A few weeks ago the news broke that the company behind RethinkDB is shutting down. Not exactly what I wanted to hear a month after making the tough decision for my product squad to migrate our main service from MySQL to RethinkDB. I hope that Rethink has a long, happy life ahead of itself as an open source project, because it’s a great database for a lot of the work we do at Social Tables. In fact, we’re hopeful that transferring governance of RethinkDB to a foundation could lead to greater transparency and more responsiveness to community needs.
When I took over as technical lead for Guest, a guestlist management app, I inherited a backend architecture that was becoming increasingly difficult to maintain. Our primary data store was MySQL, where we saved all of our guestlist data and the relationships between guests, tags, meals, seats, and several other resources. Alongside this, we were running Elasticsearch to store composed guest documents for faster read availability. Originally we were using Elasticsearch for, you know, search, but it stopped serving this purpose once we built search on the client-side of our application. We were left with two very different data solutions that we struggled to keep in sync, and data integrity was a growing concern.
It was the proverbial mattress in a swimming pool that tech leads are supposed to avoid at all costs. As our business logic grew more complex, writing handlers and database accessors to operate on the same data in two places became ever more cumbersome. It was slowing down the team’s velocity and I could see a near future where certain critical features would be nearly impossible to implement.
Usually it would be difficult to find the time to pull off a refactor of this magnitude. Luckily, I had the opportunity to work on it with one other teammate when the engineering team at ST dedicated two weeks to an Innovation Sprint, an internal hackathon where autonomous teams of engineers used bleeding-edge technologies to build the next generation of events software.
So why Rethink? Rethink is incredibly powerful as a JSON database designed to support realtime apps, and above all, I realized what Guest really needed was a document store. The relationships between guestlists, guests, and collections could be represented differently and didn’t inherently demand a relational database. And after struggling to keep data consistent across two data stores, atomicity was top of mind and I liked that writes on a single document in Rethink are guaranteed to be atomic. And although we haven’t yet made use of Rethink’s realtime capabilities, I look forward to using those features to support collaboration across the web and mobile apps that represent Guest.
A few days into the refactor, as we started rewriting the database accessors in ReQL, Rethink’s query language, it became clear that this was the right decision. Our complicated MySQL queries to join data across multiple tables and then update the same data in Elasticsearch could be boiled down to one ReQL query for each endpoint. My pull requests from this work tended to involve a few hundred lines of code added and thousands of lines deleted.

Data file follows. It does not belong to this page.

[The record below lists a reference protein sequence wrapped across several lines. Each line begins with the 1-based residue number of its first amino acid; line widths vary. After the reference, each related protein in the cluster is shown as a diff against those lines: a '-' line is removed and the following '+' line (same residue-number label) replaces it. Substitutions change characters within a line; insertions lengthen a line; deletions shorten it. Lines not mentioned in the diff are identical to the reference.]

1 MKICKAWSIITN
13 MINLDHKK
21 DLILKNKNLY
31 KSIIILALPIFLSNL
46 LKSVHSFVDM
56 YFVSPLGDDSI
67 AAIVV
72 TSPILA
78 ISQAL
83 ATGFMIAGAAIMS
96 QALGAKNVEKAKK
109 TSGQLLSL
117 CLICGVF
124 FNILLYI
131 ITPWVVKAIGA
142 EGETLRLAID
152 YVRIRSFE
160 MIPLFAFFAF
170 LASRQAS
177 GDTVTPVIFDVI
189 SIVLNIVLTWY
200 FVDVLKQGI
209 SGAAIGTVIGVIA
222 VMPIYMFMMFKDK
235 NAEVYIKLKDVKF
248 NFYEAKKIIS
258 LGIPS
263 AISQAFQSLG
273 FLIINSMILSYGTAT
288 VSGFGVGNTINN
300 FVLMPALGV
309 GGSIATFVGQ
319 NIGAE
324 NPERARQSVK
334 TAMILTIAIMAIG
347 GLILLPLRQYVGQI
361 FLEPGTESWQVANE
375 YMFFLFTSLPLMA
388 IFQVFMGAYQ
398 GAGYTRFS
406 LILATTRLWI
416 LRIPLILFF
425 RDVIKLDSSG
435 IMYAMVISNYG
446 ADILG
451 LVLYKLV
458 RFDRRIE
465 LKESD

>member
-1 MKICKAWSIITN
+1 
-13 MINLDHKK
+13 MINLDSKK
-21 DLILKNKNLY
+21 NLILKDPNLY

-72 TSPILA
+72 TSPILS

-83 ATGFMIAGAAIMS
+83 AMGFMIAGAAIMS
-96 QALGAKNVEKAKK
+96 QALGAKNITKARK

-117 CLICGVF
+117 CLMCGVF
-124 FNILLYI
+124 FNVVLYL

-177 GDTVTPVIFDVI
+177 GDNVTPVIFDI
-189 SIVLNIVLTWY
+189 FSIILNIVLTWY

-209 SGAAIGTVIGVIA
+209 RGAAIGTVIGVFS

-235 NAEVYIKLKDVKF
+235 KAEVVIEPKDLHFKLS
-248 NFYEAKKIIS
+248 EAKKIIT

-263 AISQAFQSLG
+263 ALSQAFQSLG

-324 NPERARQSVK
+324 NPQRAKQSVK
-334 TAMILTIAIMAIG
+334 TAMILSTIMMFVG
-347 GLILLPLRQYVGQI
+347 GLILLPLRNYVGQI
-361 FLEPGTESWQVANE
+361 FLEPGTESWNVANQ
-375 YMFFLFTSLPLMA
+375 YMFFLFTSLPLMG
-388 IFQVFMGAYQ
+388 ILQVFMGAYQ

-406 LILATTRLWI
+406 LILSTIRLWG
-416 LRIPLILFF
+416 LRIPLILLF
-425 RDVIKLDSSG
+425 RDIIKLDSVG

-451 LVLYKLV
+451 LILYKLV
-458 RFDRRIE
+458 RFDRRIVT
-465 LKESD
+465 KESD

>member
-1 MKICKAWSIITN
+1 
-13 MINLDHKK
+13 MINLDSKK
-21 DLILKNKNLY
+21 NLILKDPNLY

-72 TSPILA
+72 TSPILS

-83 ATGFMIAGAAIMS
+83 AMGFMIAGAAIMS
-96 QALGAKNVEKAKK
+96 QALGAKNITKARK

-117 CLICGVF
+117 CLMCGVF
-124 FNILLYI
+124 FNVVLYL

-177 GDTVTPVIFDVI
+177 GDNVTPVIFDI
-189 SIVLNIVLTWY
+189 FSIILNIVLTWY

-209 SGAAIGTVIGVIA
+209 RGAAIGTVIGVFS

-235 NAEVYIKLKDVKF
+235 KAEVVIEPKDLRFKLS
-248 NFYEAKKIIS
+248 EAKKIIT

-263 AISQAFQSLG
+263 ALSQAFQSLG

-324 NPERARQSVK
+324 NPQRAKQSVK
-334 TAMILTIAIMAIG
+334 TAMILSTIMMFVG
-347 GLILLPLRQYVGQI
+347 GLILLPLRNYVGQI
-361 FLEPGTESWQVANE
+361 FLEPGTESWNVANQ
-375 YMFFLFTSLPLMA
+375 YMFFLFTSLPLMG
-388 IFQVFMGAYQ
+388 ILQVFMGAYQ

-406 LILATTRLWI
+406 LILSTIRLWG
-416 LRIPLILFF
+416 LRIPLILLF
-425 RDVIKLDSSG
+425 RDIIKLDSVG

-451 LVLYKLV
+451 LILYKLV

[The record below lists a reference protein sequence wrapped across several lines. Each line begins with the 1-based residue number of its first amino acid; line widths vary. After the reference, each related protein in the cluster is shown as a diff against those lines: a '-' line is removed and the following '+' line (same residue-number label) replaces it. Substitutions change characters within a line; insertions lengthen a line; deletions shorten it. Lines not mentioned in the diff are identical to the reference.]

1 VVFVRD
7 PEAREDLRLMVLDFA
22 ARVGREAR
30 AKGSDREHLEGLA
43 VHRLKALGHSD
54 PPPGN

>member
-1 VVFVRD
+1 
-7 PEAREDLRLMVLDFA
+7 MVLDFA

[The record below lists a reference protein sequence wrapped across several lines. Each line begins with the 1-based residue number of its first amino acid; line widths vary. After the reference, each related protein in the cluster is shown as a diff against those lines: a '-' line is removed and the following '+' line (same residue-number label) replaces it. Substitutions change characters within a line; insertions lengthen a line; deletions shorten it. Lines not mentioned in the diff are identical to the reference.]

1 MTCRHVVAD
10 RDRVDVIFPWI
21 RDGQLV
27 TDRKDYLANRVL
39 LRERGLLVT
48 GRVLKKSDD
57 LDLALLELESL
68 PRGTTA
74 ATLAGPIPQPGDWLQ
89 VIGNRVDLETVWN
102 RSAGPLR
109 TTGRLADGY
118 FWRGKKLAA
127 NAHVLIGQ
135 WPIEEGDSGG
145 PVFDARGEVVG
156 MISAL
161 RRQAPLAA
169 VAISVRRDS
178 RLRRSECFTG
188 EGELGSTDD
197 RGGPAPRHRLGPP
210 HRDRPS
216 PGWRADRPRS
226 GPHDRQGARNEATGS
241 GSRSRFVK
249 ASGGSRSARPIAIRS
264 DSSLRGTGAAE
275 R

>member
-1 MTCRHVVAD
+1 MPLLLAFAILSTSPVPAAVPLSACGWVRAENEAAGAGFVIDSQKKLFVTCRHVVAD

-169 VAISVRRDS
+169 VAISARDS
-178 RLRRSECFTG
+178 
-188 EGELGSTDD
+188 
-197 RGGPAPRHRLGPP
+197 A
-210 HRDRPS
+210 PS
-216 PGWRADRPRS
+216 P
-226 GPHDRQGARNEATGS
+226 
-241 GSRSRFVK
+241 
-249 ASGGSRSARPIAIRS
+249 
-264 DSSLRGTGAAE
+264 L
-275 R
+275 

It was a huge relief to be able to start writing our code this way, and when the rest of the engineers on our squad started working with Rethink they felt the same way. Since the refactor, it’s much easier for all squad members to contribute to the backend and our velocity writing that code is way up, leading to an increased ability to deliver features.
I won’t say that RethinkDB is perfect. ReQL syntax can be a little difficult to wrap your brain around at first, and the queries aren’t the easiest to debug, but the docs are solid and the Data Explorer makes testing queries straightforward. Another issue for us: unlike MongoDB, Rethink does not support unique secondary indexes. If we want to enforce uniqueness amongst collections stored in subdocuments, we’re writing that logic ourselves. And a small gotcha: Rethink doesn’t manage keeping connections alive and closes by default after 60 seconds. We worked around this by creating a connection for each request and closing it afterwards.
None of these things are deal-breakers and several product squads at Social Tables have adopted Rethink with great results. Rather than be wary of Rethink without a corporate steward, we’re optimistic about its future. As an open source project, there will be more freedom to prioritize community interests, which means the technology will continue to grow and maybe even accelerate improvements. I’m looking forward to participating in that community and leveraging its realtime features to keep improving the Social Tables platform.
Thanks to Dan MacTough and Erica Geiser for contributions and feedback on this post.